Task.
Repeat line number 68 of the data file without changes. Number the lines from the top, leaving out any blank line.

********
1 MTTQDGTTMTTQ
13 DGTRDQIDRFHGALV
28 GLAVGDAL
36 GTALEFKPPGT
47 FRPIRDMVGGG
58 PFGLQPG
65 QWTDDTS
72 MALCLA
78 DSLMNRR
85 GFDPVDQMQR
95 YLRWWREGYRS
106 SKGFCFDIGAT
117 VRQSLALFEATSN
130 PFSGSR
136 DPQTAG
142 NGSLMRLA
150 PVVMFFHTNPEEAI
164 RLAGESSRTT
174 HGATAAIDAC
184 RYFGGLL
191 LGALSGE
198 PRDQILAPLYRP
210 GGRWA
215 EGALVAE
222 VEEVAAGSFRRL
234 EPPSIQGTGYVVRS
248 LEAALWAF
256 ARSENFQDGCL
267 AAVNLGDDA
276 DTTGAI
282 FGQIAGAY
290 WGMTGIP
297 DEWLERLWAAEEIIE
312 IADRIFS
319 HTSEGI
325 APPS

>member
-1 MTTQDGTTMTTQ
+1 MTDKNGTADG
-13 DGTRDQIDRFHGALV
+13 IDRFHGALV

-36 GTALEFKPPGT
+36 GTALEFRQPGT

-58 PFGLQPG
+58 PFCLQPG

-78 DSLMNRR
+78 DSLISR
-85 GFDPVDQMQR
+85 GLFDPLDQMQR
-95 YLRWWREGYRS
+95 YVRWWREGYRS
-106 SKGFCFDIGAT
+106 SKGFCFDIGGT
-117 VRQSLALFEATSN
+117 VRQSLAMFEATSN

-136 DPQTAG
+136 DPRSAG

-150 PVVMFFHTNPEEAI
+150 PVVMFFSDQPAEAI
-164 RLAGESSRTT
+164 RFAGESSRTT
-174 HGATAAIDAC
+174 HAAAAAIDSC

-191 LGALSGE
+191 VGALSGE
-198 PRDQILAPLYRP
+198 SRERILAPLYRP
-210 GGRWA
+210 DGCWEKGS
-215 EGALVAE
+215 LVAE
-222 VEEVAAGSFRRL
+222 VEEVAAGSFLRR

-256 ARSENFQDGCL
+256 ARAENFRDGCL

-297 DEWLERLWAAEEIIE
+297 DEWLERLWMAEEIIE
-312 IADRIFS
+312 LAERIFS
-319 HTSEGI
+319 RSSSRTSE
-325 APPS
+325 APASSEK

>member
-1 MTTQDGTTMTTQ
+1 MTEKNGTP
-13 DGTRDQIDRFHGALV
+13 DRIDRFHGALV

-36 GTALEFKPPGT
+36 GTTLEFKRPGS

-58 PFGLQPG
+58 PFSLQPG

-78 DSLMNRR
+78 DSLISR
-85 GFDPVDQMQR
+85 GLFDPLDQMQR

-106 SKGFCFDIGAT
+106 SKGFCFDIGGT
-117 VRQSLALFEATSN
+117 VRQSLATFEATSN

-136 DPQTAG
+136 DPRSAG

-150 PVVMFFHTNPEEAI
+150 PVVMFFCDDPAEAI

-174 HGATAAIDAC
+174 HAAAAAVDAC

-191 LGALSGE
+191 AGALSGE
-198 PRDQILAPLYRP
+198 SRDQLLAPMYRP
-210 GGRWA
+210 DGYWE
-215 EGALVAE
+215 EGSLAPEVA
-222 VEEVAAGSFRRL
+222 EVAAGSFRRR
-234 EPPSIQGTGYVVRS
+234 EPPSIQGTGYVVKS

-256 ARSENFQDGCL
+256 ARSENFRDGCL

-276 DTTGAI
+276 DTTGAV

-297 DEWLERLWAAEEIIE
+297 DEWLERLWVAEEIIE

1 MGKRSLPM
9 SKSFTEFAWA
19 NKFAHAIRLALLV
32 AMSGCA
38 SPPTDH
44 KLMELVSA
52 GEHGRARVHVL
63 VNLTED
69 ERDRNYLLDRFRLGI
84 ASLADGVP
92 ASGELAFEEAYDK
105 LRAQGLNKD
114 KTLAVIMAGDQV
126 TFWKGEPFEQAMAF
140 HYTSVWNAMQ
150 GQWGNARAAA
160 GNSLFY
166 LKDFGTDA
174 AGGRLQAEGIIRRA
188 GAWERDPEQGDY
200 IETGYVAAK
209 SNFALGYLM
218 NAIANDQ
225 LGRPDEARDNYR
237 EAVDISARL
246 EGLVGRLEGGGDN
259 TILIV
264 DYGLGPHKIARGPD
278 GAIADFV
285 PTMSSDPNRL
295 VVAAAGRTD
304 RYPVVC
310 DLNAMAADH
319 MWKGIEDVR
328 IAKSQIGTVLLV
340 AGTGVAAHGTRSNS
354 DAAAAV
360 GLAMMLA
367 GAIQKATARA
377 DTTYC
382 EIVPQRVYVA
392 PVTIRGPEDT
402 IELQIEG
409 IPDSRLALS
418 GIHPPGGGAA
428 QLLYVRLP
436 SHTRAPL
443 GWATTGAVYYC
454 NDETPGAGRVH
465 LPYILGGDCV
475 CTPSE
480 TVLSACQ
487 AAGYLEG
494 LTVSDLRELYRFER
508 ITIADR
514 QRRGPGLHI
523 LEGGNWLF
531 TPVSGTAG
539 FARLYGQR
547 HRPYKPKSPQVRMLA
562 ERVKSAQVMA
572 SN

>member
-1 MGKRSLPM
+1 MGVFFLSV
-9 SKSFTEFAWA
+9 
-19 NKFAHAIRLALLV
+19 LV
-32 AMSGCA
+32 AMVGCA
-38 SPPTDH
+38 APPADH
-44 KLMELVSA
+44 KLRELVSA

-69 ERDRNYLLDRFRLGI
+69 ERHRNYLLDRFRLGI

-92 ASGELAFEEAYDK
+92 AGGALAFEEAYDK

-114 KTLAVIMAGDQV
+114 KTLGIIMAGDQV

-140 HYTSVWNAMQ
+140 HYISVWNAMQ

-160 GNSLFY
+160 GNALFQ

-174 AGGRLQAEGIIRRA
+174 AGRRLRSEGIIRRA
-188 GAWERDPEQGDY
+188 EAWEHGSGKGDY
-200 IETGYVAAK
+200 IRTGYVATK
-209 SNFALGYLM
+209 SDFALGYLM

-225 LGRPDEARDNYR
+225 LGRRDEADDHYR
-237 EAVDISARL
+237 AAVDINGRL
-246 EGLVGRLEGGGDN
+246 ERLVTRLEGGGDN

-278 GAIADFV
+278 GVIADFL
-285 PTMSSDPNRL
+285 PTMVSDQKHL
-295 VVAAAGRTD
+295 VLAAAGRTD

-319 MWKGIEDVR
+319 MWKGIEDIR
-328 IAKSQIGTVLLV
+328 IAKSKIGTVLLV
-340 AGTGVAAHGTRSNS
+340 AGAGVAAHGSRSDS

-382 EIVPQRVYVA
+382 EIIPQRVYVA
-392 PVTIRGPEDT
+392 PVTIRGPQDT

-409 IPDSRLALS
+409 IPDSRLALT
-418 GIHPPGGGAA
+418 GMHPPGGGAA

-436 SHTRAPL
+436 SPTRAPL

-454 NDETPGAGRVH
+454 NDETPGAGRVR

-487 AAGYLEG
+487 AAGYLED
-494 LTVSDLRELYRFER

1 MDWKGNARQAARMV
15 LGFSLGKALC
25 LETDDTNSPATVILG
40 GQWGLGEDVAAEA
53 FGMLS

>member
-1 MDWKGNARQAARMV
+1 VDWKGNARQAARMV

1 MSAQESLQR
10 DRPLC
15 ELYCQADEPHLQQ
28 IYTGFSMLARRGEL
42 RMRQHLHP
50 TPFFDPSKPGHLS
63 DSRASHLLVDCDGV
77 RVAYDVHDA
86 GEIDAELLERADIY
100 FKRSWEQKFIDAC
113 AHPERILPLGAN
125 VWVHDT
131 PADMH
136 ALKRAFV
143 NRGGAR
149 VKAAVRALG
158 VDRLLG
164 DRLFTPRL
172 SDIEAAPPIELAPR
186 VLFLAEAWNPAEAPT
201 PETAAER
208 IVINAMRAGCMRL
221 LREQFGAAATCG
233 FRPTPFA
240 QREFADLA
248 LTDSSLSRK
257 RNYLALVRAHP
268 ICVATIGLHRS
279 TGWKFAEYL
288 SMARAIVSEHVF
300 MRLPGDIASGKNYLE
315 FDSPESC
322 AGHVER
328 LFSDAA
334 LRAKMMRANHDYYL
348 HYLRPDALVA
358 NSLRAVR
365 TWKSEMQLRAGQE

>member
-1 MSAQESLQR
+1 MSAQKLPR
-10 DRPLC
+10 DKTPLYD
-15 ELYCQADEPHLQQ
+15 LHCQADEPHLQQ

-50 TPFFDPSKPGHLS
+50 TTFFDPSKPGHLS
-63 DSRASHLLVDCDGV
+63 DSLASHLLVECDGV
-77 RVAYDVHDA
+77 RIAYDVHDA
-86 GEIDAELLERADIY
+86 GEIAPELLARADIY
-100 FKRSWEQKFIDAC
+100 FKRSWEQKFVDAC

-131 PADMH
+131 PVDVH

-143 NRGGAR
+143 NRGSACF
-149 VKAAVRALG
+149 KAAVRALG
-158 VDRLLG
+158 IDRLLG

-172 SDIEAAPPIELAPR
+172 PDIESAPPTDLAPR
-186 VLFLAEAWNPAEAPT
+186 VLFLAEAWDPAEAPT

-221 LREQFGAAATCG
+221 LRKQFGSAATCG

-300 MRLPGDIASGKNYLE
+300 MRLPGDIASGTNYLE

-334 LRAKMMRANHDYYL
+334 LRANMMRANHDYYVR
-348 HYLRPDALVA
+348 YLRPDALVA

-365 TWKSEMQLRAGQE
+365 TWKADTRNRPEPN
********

-210 GGRWA